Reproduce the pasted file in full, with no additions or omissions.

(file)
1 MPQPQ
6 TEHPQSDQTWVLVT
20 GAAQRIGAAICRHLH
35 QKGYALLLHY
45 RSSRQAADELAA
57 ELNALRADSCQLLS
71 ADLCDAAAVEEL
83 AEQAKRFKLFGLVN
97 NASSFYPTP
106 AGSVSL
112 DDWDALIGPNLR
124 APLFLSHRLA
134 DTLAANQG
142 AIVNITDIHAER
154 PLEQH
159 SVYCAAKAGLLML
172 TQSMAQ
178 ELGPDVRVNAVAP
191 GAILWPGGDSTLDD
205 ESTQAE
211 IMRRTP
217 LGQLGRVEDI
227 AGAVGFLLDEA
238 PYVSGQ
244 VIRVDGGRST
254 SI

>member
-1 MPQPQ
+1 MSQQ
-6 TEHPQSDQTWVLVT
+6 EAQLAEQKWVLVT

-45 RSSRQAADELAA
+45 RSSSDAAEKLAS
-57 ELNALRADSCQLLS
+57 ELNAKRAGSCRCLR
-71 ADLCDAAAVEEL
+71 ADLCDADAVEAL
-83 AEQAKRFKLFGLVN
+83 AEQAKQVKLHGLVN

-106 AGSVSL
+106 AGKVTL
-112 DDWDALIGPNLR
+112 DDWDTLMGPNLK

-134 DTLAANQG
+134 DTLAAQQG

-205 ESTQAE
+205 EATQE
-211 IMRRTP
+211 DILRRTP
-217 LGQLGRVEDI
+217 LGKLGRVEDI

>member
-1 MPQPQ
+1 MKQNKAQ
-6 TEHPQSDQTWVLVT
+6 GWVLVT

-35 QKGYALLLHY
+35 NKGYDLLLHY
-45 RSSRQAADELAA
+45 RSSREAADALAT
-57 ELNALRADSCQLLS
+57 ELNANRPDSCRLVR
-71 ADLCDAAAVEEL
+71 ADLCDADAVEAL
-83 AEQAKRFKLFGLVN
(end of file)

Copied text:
1 MPQPQ
6 TEHPQSDQTWVLVT
20 GAAQRIGAAICRHLH
35 QKGYALLLHY
45 RSSRQAADELAA
57 ELNALRADSCQLLS
71 ADLCDAAAVEEL
83 AEQAKRFKLFGLVN
97 NASSFYPTP
106 AGSVSL
112 DDWDALIGPNLR
124 APLFLSHRLA
134 DTLAANQG
142 AIVNITDIHAER
154 PLEQH
159 SVYCAAKAGLLML
172 TQSMAQ
178 ELGPDVRVNAVAP
191 GAILWPGGDSTLDD
205 ESTQAE
211 IMRRTP
217 LGQLGRVEDI
227 AGAVGFLLDEA
238 PYVSGQ
244 VIRVDGGRST
254 SI

>member
-1 MPQPQ
+1 MSQQ
-6 TEHPQSDQTWVLVT
+6 EAQLAEQKWVLVT

-45 RSSRQAADELAA
+45 RSSSDAAEKLAS
-57 ELNALRADSCQLLS
+57 ELNAKRAGSCRCLR
-71 ADLCDAAAVEEL
+71 ADLCDADAVEAL
-83 AEQAKRFKLFGLVN
+83 AEQAKQVKLHGLVN

-106 AGSVSL
+106 AGKVTL
-112 DDWDALIGPNLR
+112 DDWDTLMGPNLK

-134 DTLAANQG
+134 DTLAAQQG

-205 ESTQAE
+205 EATQE
-211 IMRRTP
+211 DILRRTP
-217 LGQLGRVEDI
+217 LGKLGRVEDI

>member
-1 MPQPQ
+1 MKQNKAQ
-6 TEHPQSDQTWVLVT
+6 GWVLVT

-35 QKGYALLLHY
+35 NKGYDLLLHY
-45 RSSRQAADELAA
+45 RSSREAADALAT
-57 ELNALRADSCQLLS
+57 ELNANRPDSCRLVR
-71 ADLCDAAAVEEL
+71 ADLCDADAVEAL
-83 AEQAKRFKLFGLVN